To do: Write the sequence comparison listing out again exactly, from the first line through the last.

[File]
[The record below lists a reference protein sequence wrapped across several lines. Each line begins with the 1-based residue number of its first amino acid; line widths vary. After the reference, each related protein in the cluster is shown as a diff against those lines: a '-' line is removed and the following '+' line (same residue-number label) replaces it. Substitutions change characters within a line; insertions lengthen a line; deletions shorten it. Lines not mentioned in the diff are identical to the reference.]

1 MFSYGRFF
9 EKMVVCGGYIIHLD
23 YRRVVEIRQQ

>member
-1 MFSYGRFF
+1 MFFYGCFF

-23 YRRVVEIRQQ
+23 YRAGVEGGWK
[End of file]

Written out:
[The record below lists a reference protein sequence wrapped across several lines. Each line begins with the 1-based residue number of its first amino acid; line widths vary. After the reference, each related protein in the cluster is shown as a diff against those lines: a '-' line is removed and the following '+' line (same residue-number label) replaces it. Substitutions change characters within a line; insertions lengthen a line; deletions shorten it. Lines not mentioned in the diff are identical to the reference.]

1 MFSYGRFF
9 EKMVVCGGYIIHLD
23 YRRVVEIRQQ

>member
-1 MFSYGRFF
+1 MFFYGCFF

-23 YRRVVEIRQQ
+23 YRAGVEGGWK